• Output impedance  Single-Ended-RCA ~ 300 Ω
  • Output impedance  Balanced-XLR ~ 300 Ω
  • Digital output
  • 75 Ω S/PDIF (RCA)
  • Digital input
  • 75 Ω S/PDIF (RCA), USB – 24/192 kHz & DSD, I2S, AES/EBU, TosLink,
  • 3 x BNC for DSD
  • S/N ratio > 119 dB
  • Frequency response – 20Hz – 20kHz  +/- 0.3dB
  • Total harmonic distortion @ 1kHz < 0.001%
  • Remote control – Yes
  • Output complement – RCA & XLR
  • Dimension (WxDxH) cm 48x39x12 cm
  • Weight – 17 kg
Ayon CD-3sx CD Player

For more techno information you can go to the distributor website and look it up. I have to remind folks at times that I am neither an engineer, or physicist. I am a listener and end user. A lot of the scientific speak is somewhat Greek to me at times. I have always been far more interested in the results rather than the process. That is a credo I have used in running multiple successful businesses and in reviewing audio gear. So far it works…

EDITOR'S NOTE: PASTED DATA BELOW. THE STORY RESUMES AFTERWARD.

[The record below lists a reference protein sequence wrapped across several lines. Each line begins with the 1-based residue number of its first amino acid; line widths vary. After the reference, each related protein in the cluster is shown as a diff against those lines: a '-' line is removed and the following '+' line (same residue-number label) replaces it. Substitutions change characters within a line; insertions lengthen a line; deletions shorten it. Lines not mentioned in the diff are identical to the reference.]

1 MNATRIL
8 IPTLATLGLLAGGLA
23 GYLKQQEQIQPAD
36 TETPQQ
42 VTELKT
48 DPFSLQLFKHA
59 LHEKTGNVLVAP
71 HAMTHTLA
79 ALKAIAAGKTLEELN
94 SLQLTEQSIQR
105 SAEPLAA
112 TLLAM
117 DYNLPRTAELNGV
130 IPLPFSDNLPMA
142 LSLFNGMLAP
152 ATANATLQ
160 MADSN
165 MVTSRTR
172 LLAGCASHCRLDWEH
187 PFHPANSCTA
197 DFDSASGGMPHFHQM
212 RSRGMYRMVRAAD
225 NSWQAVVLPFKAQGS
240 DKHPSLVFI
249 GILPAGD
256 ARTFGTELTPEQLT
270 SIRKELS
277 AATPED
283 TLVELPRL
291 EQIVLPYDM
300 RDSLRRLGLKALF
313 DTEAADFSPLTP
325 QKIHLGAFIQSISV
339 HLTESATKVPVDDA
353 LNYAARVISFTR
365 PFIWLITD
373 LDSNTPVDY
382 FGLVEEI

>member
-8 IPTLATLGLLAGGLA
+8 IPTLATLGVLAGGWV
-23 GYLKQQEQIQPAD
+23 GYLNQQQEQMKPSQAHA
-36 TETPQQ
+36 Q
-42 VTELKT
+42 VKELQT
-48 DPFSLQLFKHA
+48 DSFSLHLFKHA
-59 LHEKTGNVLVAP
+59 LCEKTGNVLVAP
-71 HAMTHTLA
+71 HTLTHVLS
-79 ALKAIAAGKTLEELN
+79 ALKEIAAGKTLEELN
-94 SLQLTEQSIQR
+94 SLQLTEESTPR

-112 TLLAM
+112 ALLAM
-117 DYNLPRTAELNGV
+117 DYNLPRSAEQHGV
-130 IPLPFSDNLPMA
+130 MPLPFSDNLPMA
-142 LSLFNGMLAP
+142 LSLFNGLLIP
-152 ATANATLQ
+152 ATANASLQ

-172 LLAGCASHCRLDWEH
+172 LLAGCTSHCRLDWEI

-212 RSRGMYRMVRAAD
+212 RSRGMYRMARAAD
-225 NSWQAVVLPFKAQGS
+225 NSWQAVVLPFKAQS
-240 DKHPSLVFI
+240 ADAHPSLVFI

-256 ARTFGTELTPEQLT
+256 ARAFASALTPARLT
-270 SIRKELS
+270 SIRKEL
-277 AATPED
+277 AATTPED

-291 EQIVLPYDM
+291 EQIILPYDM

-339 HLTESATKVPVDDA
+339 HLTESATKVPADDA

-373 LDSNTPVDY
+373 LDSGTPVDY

Another stout offering from Ayon,  the CD-3sx is a very robust top loading CD player/pre-amp analog domain. You can run the deck directly into an amp or amplifiers if you have no other front end source and bypass the need for a preamplifier. The unit features a volume control allowing you to start your system with an amp and the CD player or paring down a system to the basics. As a CD player in its own right the CD-3sx offers a lot of bang for the buck. At $10,500 for the unit, that means there had better be a whole lot of bang. Fortunately there is exactly that.